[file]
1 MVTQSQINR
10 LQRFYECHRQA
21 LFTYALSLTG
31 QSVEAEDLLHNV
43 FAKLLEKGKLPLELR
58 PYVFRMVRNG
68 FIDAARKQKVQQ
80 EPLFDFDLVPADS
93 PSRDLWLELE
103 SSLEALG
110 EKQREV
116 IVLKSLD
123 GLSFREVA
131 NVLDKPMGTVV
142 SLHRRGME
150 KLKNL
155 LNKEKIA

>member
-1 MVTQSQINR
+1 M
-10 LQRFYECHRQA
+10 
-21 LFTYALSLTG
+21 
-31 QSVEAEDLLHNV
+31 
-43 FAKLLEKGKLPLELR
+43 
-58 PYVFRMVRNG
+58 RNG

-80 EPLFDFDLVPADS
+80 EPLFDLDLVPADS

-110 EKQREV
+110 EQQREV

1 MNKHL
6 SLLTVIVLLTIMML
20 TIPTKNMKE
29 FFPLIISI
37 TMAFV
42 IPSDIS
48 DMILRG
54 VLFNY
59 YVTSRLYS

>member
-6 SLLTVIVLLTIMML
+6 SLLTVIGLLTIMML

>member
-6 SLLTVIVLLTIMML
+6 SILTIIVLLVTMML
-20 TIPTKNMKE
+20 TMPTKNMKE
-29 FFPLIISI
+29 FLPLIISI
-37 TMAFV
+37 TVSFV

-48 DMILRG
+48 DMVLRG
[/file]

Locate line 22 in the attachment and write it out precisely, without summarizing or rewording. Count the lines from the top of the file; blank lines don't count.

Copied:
+10 